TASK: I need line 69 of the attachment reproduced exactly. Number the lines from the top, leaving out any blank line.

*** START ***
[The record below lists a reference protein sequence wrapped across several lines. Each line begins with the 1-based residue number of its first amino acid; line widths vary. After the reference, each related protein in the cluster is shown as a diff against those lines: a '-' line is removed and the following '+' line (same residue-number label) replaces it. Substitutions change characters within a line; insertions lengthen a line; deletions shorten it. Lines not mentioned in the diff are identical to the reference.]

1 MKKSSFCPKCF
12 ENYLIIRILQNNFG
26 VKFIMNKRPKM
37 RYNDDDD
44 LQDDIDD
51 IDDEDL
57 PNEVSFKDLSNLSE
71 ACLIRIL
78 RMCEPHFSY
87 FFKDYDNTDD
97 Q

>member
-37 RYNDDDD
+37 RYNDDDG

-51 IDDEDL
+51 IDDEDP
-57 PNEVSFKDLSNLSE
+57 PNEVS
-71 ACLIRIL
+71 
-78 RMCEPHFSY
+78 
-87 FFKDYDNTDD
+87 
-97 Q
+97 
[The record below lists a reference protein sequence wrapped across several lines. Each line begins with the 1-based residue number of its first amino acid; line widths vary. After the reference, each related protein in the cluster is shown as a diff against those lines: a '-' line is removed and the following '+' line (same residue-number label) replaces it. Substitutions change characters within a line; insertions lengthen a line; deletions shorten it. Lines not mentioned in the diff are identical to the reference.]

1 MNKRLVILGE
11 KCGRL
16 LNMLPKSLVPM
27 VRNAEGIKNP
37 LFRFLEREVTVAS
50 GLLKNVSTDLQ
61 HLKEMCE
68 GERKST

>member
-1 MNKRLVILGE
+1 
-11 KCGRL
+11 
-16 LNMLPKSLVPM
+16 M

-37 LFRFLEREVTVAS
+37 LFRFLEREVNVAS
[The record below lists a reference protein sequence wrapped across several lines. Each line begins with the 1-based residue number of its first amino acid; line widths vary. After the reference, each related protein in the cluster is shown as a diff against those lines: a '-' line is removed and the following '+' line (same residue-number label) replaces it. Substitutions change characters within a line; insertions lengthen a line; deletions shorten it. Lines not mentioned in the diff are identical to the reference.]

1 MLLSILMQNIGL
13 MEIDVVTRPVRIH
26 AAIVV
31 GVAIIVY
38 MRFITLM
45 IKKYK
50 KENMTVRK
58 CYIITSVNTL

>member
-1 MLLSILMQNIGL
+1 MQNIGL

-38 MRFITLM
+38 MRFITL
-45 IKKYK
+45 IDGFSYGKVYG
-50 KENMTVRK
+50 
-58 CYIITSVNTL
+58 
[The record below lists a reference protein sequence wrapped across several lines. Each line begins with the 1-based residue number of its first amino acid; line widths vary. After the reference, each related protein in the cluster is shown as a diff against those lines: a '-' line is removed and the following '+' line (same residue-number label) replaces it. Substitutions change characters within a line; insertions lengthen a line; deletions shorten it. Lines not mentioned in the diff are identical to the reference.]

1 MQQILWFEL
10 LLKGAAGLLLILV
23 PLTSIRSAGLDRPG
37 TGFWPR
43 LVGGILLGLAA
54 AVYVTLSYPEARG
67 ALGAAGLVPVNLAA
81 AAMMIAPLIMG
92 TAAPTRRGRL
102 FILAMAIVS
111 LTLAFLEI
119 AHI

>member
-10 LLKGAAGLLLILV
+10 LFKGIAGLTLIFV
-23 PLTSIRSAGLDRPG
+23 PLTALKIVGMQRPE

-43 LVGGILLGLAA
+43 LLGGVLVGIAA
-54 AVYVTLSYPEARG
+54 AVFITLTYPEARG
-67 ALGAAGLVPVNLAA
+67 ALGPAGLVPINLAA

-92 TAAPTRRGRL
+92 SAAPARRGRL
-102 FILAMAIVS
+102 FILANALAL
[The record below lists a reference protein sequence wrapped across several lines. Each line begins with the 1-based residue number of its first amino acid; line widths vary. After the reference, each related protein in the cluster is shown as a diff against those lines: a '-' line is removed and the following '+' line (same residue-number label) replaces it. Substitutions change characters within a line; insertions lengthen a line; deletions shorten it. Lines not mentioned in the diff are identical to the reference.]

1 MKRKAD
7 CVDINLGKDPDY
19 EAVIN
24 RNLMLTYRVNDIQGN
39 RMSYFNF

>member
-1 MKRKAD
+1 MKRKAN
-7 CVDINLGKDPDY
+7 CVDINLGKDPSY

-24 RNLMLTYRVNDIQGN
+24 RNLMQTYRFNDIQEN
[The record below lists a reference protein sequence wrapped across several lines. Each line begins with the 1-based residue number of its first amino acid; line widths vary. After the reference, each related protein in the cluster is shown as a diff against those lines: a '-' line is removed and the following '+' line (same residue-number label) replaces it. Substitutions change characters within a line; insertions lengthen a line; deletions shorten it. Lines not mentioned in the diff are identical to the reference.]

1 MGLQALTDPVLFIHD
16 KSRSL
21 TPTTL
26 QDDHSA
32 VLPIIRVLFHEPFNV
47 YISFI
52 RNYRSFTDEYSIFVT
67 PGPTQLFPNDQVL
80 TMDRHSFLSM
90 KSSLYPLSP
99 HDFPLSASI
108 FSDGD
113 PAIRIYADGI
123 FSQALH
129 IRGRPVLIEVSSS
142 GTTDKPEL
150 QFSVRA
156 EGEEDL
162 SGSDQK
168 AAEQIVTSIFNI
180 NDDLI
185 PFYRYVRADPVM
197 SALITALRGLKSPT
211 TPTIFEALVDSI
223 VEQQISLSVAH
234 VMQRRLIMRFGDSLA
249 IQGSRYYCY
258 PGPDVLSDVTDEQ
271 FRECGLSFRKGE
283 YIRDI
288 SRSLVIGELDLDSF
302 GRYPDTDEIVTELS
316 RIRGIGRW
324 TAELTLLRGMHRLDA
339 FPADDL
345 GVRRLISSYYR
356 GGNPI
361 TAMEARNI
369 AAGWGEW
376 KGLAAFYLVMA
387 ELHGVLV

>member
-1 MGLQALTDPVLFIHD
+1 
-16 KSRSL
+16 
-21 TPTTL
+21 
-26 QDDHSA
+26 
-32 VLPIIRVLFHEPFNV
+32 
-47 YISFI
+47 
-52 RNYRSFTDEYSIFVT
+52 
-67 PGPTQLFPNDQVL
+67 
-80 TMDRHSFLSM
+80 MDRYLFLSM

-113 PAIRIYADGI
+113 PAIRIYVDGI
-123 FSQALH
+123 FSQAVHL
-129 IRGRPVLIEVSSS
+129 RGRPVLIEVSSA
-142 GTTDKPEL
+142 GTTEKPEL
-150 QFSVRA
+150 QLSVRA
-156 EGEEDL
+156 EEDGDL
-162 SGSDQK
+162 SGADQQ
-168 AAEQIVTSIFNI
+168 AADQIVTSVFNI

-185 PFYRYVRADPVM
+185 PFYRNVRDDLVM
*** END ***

23 PLTSIRSAGLDRPG